Startup carrier Norse Atlantic Airways began a 1.28 billion-krone ($150 million) share placement to bankroll the launch of trans-Atlantic flights this year even as air travel remains mired in its worst-ever slump.
Shipping entrepreneur Bjorn Tore Larsen, Norse’s chief executive, will subscribe for stock worth the equivalent of $10 million, while $64 million has been allocated to six backers including Handelsbanken, DNB Asset Management and Nordea Investment Management, according to a filing Tuesday.
Following the private sale at 20 kroner a share the airline plans to list on the Oslo Stock Exchange in mid-April.
Norse, founded by executives with ties to Norwegian Air Shuttle ASA, is aiming to fill a gap in the market created when the discount specialist filed for insolvency. It’s betting that cut-price fares will stir up demand on trans-Atlantic flights once travel curbs are lifted. Proceeds from the share sale will provide working capital and fund lease deposits on as many as 12 Boeing Co. 787 Dreamliner aircraft previously used by Norwegian.
The placing is the second by a new airline in Norway in barely more than a matter of weeks after short-haul startup Flyr AS raised 600 million kroner, backed by investors that again included Nordea. Flyr, which aims to begin flying in the first half, traded at 4.2 kroner as of 10:50 a.m. in Oslo, slightly down on its 5 kroner placing price on March 1.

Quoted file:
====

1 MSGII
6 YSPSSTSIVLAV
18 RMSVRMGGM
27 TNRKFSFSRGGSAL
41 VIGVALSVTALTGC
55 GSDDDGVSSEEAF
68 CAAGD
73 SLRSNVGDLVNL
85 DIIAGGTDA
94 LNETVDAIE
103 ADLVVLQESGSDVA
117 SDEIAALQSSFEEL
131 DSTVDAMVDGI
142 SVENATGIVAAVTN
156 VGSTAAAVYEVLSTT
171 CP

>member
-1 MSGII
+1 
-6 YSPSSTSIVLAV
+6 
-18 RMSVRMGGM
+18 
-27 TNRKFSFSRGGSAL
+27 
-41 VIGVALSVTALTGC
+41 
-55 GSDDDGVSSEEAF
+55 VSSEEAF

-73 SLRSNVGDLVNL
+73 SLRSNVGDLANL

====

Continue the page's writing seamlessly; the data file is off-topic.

Norse is targeting a December introduction of services linking U.S. cities such as New York, Los Angeles and Miami with London, Paris and Oslo, with further expansion to add destinations in Asia.
Larsen has said the company will stick to routes that are popular and profitable. That may be a challenge under its current launch timetable as new waves of Covid-19 prompt further lockdowns and prompt governments to review plans for reopening travel.
Arctic Securities AS, Pareto Securities AS and SpareBank 1 Markets AS have been appointed to manage the placement.